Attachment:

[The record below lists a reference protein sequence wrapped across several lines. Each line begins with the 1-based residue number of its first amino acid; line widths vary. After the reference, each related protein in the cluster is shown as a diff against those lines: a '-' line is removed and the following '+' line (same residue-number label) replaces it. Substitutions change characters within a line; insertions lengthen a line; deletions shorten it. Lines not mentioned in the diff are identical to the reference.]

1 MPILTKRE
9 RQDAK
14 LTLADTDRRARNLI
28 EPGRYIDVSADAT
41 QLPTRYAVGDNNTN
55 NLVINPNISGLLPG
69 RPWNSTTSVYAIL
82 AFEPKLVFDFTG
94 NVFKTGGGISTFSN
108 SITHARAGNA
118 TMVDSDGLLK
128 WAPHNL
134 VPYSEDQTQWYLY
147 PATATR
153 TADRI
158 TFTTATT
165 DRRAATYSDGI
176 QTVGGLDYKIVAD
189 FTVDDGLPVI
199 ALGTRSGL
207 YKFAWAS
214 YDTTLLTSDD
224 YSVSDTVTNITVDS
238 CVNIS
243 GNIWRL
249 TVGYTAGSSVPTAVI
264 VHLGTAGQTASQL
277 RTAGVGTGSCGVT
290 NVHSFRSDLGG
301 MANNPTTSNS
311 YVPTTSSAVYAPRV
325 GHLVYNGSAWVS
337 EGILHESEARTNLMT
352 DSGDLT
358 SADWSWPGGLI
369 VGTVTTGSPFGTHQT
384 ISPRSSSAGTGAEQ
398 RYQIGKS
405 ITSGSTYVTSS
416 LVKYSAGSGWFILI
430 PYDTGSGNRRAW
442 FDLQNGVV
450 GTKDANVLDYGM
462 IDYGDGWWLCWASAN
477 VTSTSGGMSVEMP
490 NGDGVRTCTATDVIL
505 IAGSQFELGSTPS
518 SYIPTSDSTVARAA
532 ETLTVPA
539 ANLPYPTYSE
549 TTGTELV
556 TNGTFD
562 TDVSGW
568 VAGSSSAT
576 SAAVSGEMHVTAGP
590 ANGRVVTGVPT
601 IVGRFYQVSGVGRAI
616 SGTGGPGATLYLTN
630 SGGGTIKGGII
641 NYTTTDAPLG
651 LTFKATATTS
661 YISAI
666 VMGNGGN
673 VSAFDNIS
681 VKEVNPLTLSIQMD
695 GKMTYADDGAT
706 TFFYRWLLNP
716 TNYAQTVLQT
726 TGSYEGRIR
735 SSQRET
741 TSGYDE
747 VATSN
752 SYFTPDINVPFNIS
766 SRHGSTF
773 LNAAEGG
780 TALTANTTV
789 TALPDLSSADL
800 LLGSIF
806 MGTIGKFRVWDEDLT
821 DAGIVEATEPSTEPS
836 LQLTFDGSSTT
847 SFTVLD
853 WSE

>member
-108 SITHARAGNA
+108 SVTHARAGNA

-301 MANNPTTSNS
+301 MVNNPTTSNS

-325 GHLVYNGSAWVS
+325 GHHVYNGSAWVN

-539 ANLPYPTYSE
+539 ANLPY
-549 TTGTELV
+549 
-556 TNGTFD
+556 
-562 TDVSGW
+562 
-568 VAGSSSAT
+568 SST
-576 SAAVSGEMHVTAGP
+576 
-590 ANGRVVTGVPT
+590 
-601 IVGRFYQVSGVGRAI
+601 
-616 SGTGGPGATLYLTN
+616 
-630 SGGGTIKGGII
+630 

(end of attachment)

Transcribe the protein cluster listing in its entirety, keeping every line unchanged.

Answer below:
[The record below lists a reference protein sequence wrapped across several lines. Each line begins with the 1-based residue number of its first amino acid; line widths vary. After the reference, each related protein in the cluster is shown as a diff against those lines: a '-' line is removed and the following '+' line (same residue-number label) replaces it. Substitutions change characters within a line; insertions lengthen a line; deletions shorten it. Lines not mentioned in the diff are identical to the reference.]

1 MPILTKRE
9 RQDAK
14 LTLADTDRRARNLI
28 EPGRYIDVSADAT
41 QLPTRYAVGDNNTN
55 NLVINPNISGLLPG
69 RPWNSTTSVYAIL
82 AFEPKLVFDFTG
94 NVFKTGGGISTFSN
108 SITHARAGNA
118 TMVDSDGLLK
128 WAPHNL
134 VPYSEDQTQWYLY
147 PATATR
153 TADRI
158 TFTTATT
165 DRRAATYSDGI
176 QTVGGLDYKIVAD
189 FTVDDGLPVI
199 ALGTRSGL
207 YKFAWAS
214 YDTTLLTSDD
224 YSVSDTVTNITVDS
238 CVNIS
243 GNIWRL
249 TVGYTAGSSVPTAVI
264 VHLGTAGQTASQL
277 RTAGVGTGSCGVT
290 NVHSFRSDLGG
301 MANNPTTSNS
311 YVPTTSSAVYAPRV
325 GHLVYNGSAWVS
337 EGILHESEARTNLMT
352 DSGDLT
358 SADWSWPGGLI
369 VGTVTTGSPFGTHQT
384 ISPRSSSAGTGAEQ
398 RYQIGKS
405 ITSGSTYVTSS
416 LVKYSAGSGWFILI
430 PYDTGSGNRRAW
442 FDLQNGVV
450 GTKDANVLDYGM
462 IDYGDGWWLCWASAN
477 VTSTSGGMSVEMP
490 NGDGVRTCTATDVIL
505 IAGSQFELGSTPS
518 SYIPTSDSTVARAA
532 ETLTVPA
539 ANLPYPTYSE
549 TTGTELV
556 TNGTFD
562 TDVSGW
568 VAGSSSAT
576 SAAVSGEMHVTAGP
590 ANGRVVTGVPT
601 IVGRFYQVSGVGRAI
616 SGTGGPGATLYLTN
630 SGGGTIKGGII
641 NYTTTDAPLG
651 LTFKATATTS
661 YISAI
666 VMGNGGN
673 VSAFDNIS
681 VKEVNPLTLSIQMD
695 GKMTYADDGAT
706 TFFYRWLLNP
716 TNYAQTVLQT
726 TGSYEGRIR
735 SSQRET
741 TSGYDE
747 VATSN
752 SYFTPDINVPFNIS
766 SRHGSTF
773 LNAAEGG
780 TALTANTTV
789 TALPDLSSADL
800 LLGSIF
806 MGTIGKFRVWDEDLT
821 DAGIVEATEPSTEPS
836 LQLTFDGSSTT
847 SFTVLD
853 WSE

>member
-108 SITHARAGNA
+108 SVTHARAGNA

-301 MANNPTTSNS
+301 MVNNPTTSNS

-325 GHLVYNGSAWVS
+325 GHHVYNGSAWVN

-539 ANLPYPTYSE
+539 ANLPY
-549 TTGTELV
+549 
-556 TNGTFD
+556 
-562 TDVSGW
+562 
-568 VAGSSSAT
+568 SST
-576 SAAVSGEMHVTAGP
+576 
-590 ANGRVVTGVPT
+590 
-601 IVGRFYQVSGVGRAI
+601 
-616 SGTGGPGATLYLTN
+616 
-630 SGGGTIKGGII
+630 